In a perfect world programme and project managers (PMs) would consider not just managing a project but leading their project team too. Indeed, leading the people rather than over-managing a project can allow the team to deliver the end-product or business change to a higher quality and in a happier and more productive way.
This philosophy underpins the concept of “Servant Leadership”, coined by Robert K. Greenleaf in 1970. It is a set of practices that aims to enrich the lives of individuals, thus building better organisations. A servant leader leads by putting the needs of their team first. They believe that when their team members feel personally and professionally fulfilled, they produce higher quality work more efficiently and productively.
In project management this approach can yield significant results, when the necessary attention is given to the team and their needs and is as true for hybrid teams of consultants, contractors and employees as entirely in-house project teams. People are people after all.
So, what are the main characteristics of “Servant Leadership” and how they can be adopted in a projects environment management?
Commitment to professional development.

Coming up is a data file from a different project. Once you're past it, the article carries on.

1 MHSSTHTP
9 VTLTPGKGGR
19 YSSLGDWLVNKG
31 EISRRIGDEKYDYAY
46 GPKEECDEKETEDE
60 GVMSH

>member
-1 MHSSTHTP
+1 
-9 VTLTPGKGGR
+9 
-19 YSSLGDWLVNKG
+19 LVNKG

Servant leaders want to get the job done and they also want to create the next generation of leaders. They do this through by providing their team with opportunities to grow and develop. Improving individuals contribute to an improving business.
Collaboration and encouraging collaboration in others.
Servant leaders believe a well-chosen team will have constructive opinions and so all should be encouraged to contribute. The team should be more than the sum of its parts.
Motivating the team.
Servant leaders engage the team in a positive and optimistic way. They want the team to feel empowered to better themselves, and motivated to contribute ideas and concepts to the benefit of the project.
Caring about their team on a personal level.
Servant leaders understand a team is a group of individuals not just homogeneous employees, each one with different needs, strengths and experience. They tailor their approach to each team member accordingly. A team that is happy and fulfilled in their personal lives contribute to their success in their professional life. Because of this, servant leaders make it a priority to show their team members they care about them personally and try to help them with personal issues when able and appropriate.
Excellent communication skills.
Transparency, active listening and empathy are all important factors to “Servant Leadership”. These leadership traits help a project manager understand the views and opinions of your team and to lead them in a way that shows their opinions are important. Providing your team members with the same context and information available to the PM also shows them you trust and respect them.
Programme and project managers who want ever better results should seriously consider managing their teams as well as their projects with a focus on the individual.
This blog was written by Ben Howell, r10’s Associate.